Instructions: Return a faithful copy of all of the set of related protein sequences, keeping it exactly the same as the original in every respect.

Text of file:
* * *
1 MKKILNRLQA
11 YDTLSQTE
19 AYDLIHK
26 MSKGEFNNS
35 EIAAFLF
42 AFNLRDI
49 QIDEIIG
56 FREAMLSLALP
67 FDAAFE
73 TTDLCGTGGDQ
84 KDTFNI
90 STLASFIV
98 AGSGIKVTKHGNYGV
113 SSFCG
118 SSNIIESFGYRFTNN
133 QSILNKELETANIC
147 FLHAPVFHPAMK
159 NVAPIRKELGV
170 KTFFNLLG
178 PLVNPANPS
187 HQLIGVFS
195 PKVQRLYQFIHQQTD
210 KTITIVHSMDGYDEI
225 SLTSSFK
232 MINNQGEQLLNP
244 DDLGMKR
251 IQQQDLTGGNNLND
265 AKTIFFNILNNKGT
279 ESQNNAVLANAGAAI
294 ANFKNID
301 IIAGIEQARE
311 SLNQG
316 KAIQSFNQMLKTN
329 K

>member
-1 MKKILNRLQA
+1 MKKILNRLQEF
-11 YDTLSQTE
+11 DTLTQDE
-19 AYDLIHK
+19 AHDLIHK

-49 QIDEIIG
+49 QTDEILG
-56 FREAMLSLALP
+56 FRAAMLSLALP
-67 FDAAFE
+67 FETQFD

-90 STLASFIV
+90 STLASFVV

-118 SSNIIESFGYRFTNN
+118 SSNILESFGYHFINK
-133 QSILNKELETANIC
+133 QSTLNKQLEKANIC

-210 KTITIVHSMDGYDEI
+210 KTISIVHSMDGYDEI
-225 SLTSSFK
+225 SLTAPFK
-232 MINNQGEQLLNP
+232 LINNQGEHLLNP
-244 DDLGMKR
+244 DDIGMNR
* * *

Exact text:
1 MKKILNRLQA
11 YDTLSQTE
19 AYDLIHK
26 MSKGEFNNS
35 EIAAFLF
42 AFNLRDI
49 QIDEIIG
56 FREAMLSLALP
67 FDAAFE
73 TTDLCGTGGDQ
84 KDTFNI
90 STLASFIV
98 AGSGIKVTKHGNYGV
113 SSFCG
118 SSNIIESFGYRFTNN
133 QSILNKELETANIC
147 FLHAPVFHPAMK
159 NVAPIRKELGV
170 KTFFNLLG
178 PLVNPANPS
187 HQLIGVFS
195 PKVQRLYQFIHQQTD
210 KTITIVHSMDGYDEI
225 SLTSSFK
232 MINNQGEQLLNP
244 DDLGMKR
251 IQQQDLTGGNNLND
265 AKTIFFNILNNKGT
279 ESQNNAVLANAGAAI
294 ANFKNID
301 IIAGIEQARE
311 SLNQG
316 KAIQSFNQMLKTN
329 K

>member
-1 MKKILNRLQA
+1 MKKILNRLQEF
-11 YDTLSQTE
+11 DTLTQDE
-19 AYDLIHK
+19 AHDLIHK

-49 QIDEIIG
+49 QTDEILG
-56 FREAMLSLALP
+56 FRAAMLSLALP
-67 FDAAFE
+67 FETQFD

-90 STLASFIV
+90 STLASFVV

-118 SSNIIESFGYRFTNN
+118 SSNILESFGYHFINK
-133 QSILNKELETANIC
+133 QSTLNKQLEKANIC

-210 KTITIVHSMDGYDEI
+210 KTISIVHSMDGYDEI
-225 SLTSSFK
+225 SLTAPFK
-232 MINNQGEQLLNP
+232 LINNQGEHLLNP
-244 DDLGMKR
+244 DDIGMNR